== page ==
Since the Taliban’s victory in Afghanistan, the international media have taken a Back to the future air. Libya is determined not to be outdone. Seif al-Islam Kadhafi, “son of”, who had remained silent for nearly ten years, reappeared on the pages of the New York Times end of July.
Gone are the typical oval glasses of a technocrat, the neatly cut suit and the three-day beard, quintessentially Western traits he had previously adopted.
The second son of the “Guide” now sports the abundant hair of a venerable sheikh, a female dog (a traditional coat worn in the Gulf) with gold trims and a turban tied like a pirate.
Seif al-Islam has carefully compiled this outfit. In fact, he probably wouldn’t mind if his journey through the desert, which lasted almost a decade, was seen as a long spiritual retreat in which he spent most of his time pondering the plight of his people. .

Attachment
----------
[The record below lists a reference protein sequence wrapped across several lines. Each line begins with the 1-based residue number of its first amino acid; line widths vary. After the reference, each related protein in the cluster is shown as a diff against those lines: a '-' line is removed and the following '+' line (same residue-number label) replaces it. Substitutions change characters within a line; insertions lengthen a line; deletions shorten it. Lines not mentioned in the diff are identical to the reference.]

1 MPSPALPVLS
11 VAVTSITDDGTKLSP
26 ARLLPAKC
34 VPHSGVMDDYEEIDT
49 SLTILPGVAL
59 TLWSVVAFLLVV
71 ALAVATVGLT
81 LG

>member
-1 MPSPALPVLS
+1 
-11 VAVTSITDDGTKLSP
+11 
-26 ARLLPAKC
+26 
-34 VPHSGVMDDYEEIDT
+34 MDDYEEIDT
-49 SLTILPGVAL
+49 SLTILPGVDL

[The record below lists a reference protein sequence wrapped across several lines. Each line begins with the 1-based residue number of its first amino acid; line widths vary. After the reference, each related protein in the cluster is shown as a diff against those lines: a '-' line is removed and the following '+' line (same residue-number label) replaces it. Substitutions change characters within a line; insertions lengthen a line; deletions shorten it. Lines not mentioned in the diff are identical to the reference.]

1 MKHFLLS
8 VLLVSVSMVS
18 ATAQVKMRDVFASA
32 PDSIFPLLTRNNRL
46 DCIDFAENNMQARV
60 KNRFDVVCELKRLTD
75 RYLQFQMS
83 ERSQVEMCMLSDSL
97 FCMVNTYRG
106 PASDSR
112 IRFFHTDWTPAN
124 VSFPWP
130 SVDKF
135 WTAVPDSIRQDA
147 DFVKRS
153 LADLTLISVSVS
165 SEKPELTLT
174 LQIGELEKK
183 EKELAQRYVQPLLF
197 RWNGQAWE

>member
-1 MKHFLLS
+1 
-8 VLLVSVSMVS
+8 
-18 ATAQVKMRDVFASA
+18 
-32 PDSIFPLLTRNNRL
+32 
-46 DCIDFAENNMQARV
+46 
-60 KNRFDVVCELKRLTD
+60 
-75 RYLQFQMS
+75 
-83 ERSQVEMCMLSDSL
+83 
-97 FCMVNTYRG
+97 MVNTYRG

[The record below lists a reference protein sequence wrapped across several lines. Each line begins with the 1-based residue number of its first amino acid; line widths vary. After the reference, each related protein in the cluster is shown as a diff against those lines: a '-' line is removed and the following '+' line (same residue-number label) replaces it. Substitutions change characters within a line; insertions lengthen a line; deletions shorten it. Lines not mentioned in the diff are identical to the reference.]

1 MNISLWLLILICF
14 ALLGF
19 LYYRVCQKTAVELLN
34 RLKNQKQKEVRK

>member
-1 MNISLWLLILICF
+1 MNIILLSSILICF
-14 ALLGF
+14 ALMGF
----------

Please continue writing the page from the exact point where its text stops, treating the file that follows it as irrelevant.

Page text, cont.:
A free man
Seif al-Islam has lived in this same western mountainous region since his father’s death in 2011 and his subsequent arrest in southern Libya by a revolutionary brigade from the town of Zintan. His captors never handed him over, despite a Tripoli court sentencing him to death in 2015 and a claim by the International Criminal Court (ICC) that he participated in the 2011 crackdown.
“We could even say that he was protected,” said a person familiar with the Libyan case. âThe tribal chief who installed him in his home, who was anti-Gaddafi in 2011, has become one of his best friends.
Therefore, Seif al-Islam met American journalist Robert Worth as a free man, to whom he confided what many believe to be an open secret: his hope of returning to politics, before the presidential and legislative elections in December.
In the ten years since the loss of power of the Gaddafi clan, Libya seems to have plunged a little more into chaos. Seif al-Islam is happy to see this situation, without fear of being contradicted: âThere is no money, no security. There is no life here. Our gas stations do not have diesel. We are lighting up half of Italy and yet we have blackouts. It is not just a failure, but a fiasco.
The desire of a providential man